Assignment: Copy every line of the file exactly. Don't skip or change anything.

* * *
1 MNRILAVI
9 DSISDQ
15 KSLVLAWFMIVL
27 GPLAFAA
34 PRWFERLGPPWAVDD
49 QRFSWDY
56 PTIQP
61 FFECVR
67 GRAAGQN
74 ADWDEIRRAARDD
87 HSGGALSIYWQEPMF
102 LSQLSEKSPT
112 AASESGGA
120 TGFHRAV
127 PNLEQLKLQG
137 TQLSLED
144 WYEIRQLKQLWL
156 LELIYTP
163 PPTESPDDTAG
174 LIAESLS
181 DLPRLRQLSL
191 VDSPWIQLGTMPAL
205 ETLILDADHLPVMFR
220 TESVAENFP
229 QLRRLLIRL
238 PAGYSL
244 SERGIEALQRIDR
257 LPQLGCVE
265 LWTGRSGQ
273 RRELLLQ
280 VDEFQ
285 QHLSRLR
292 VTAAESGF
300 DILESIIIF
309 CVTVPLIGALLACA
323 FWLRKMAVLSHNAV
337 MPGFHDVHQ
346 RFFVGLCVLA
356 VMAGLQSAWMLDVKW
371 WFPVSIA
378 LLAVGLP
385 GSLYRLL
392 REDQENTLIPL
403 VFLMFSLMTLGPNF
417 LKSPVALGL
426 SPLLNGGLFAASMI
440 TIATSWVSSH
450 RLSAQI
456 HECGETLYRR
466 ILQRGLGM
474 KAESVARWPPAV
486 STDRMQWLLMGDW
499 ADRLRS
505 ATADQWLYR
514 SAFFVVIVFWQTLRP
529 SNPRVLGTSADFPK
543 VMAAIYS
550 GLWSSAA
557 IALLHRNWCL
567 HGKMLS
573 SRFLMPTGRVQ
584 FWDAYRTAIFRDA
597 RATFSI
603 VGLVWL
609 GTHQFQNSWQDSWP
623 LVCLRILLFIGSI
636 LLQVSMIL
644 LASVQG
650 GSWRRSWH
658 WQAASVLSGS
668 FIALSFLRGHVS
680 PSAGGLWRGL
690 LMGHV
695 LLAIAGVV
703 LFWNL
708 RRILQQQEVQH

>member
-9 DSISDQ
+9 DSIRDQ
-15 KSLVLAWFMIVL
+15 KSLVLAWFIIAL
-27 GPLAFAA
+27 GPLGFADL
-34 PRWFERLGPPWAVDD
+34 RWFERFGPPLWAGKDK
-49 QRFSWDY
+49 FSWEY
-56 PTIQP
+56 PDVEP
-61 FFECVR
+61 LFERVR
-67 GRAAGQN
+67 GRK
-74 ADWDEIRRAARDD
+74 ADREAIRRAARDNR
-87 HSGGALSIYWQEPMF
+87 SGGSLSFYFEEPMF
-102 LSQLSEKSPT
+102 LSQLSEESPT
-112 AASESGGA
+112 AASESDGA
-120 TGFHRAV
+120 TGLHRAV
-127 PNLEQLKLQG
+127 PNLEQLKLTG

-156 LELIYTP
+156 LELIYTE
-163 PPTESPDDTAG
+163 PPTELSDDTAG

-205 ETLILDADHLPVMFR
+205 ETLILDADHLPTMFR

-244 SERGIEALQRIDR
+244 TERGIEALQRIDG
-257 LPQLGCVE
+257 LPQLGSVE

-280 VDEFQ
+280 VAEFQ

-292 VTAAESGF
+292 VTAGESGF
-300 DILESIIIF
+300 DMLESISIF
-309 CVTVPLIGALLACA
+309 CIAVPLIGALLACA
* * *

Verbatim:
1 MNRILAVI
9 DSISDQ
15 KSLVLAWFMIVL
27 GPLAFAA
34 PRWFERLGPPWAVDD
49 QRFSWDY
56 PTIQP
61 FFECVR
67 GRAAGQN
74 ADWDEIRRAARDD
87 HSGGALSIYWQEPMF
102 LSQLSEKSPT
112 AASESGGA
120 TGFHRAV
127 PNLEQLKLQG
137 TQLSLED
144 WYEIRQLKQLWL
156 LELIYTP
163 PPTESPDDTAG
174 LIAESLS
181 DLPRLRQLSL
191 VDSPWIQLGTMPAL
205 ETLILDADHLPVMFR
220 TESVAENFP
229 QLRRLLIRL
238 PAGYSL
244 SERGIEALQRIDR
257 LPQLGCVE
265 LWTGRSGQ
273 RRELLLQ
280 VDEFQ
285 QHLSRLR
292 VTAAESGF
300 DILESIIIF
309 CVTVPLIGALLACA
323 FWLRKMAVLSHNAV
337 MPGFHDVHQ
346 RFFVGLCVLA
356 VMAGLQSAWMLDVKW
371 WFPVSIA
378 LLAVGLP
385 GSLYRLL
392 REDQENTLIPL
403 VFLMFSLMTLGPNF
417 LKSPVALGL
426 SPLLNGGLFAASMI
440 TIATSWVSSH
450 RLSAQI
456 HECGETLYRR
466 ILQRGLGM
474 KAESVARWPPAV
486 STDRMQWLLMGDW
499 ADRLRS
505 ATADQWLYR
514 SAFFVVIVFWQTLRP
529 SNPRVLGTSADFPK
543 VMAAIYS
550 GLWSSAA
557 IALLHRNWCL
567 HGKMLS
573 SRFLMPTGRVQ
584 FWDAYRTAIFRDA
597 RATFSI
603 VGLVWL
609 GTHQFQNSWQDSWP
623 LVCLRILLFIGSI
636 LLQVSMIL
644 LASVQG
650 GSWRRSWH
658 WQAASVLSGS
668 FIALSFLRGHVS
680 PSAGGLWRGL
690 LMGHV
695 LLAIAGVV
703 LFWNL
708 RRILQQQEVQH

>member
-9 DSISDQ
+9 DSIRDQ
-15 KSLVLAWFMIVL
+15 KSLVLAWFIIAL
-27 GPLAFAA
+27 GPLGFADL
-34 PRWFERLGPPWAVDD
+34 RWFERFGPPLWAGKDK
-49 QRFSWDY
+49 FSWEY
-56 PTIQP
+56 PDVEP
-61 FFECVR
+61 LFERVR
-67 GRAAGQN
+67 GRK
-74 ADWDEIRRAARDD
+74 ADREAIRRAARDNR
-87 HSGGALSIYWQEPMF
+87 SGGSLSFYFEEPMF
-102 LSQLSEKSPT
+102 LSQLSEESPT
-112 AASESGGA
+112 AASESDGA
-120 TGFHRAV
+120 TGLHRAV
-127 PNLEQLKLQG
+127 PNLEQLKLTG

-156 LELIYTP
+156 LELIYTE
-163 PPTESPDDTAG
+163 PPTELSDDTAG

-205 ETLILDADHLPVMFR
+205 ETLILDADHLPTMFR

-244 SERGIEALQRIDR
+244 TERGIEALQRIDG
-257 LPQLGCVE
+257 LPQLGSVE

-280 VDEFQ
+280 VAEFQ

-292 VTAAESGF
+292 VTAGESGF
-300 DILESIIIF
+300 DMLESISIF
-309 CVTVPLIGALLACA
+309 CIAVPLIGALLACA